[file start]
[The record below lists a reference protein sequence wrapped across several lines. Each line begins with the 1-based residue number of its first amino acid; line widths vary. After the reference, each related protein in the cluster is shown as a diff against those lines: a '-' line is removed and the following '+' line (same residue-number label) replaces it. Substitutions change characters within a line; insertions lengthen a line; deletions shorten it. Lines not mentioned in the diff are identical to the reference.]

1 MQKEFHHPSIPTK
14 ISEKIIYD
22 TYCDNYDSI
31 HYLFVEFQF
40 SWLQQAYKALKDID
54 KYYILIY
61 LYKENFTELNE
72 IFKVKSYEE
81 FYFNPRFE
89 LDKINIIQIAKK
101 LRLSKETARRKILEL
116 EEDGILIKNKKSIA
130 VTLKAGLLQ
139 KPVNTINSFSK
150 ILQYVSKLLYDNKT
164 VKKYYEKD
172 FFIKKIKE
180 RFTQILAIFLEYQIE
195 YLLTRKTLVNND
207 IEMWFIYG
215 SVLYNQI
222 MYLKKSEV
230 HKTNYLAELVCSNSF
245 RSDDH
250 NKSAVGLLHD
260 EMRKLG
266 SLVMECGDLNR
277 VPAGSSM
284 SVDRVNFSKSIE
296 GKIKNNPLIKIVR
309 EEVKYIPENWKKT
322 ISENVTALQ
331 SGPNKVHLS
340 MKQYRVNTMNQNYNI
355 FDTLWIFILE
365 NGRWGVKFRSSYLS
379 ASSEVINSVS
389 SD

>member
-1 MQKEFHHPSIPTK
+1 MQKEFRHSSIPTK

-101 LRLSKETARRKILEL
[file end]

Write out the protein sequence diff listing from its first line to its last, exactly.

[The record below lists a reference protein sequence wrapped across several lines. Each line begins with the 1-based residue number of its first amino acid; line widths vary. After the reference, each related protein in the cluster is shown as a diff against those lines: a '-' line is removed and the following '+' line (same residue-number label) replaces it. Substitutions change characters within a line; insertions lengthen a line; deletions shorten it. Lines not mentioned in the diff are identical to the reference.]

1 MQKEFHHPSIPTK
14 ISEKIIYD
22 TYCDNYDSI
31 HYLFVEFQF
40 SWLQQAYKALKDID
54 KYYILIY
61 LYKENFTELNE
72 IFKVKSYEE
81 FYFNPRFE
89 LDKINIIQIAKK
101 LRLSKETARRKILEL
116 EEDGILIKNKKSIA
130 VTLKAGLLQ
139 KPVNTINSFSK
150 ILQYVSKLLYDNKT
164 VKKYYEKD
172 FFIKKIKE
180 RFTQILAIFLEYQIE
195 YLLTRKTLVNND
207 IEMWFIYG
215 SVLYNQI
222 MYLKKSEV
230 HKTNYLAELVCSNSF
245 RSDDH
250 NKSAVGLLHD
260 EMRKLG
266 SLVMECGDLNR
277 VPAGSSM
284 SVDRVNFSKSIE
296 GKIKNNPLIKIVR
309 EEVKYIPENWKKT
322 ISENVTALQ
331 SGPNKVHLS
340 MKQYRVNTMNQNYNI
355 FDTLWIFILE
365 NGRWGVKFRSSYLS
379 ASSEVINSVS
389 SD

>member
-1 MQKEFHHPSIPTK
+1 MQKEFRHSSIPTK

-101 LRLSKETARRKILEL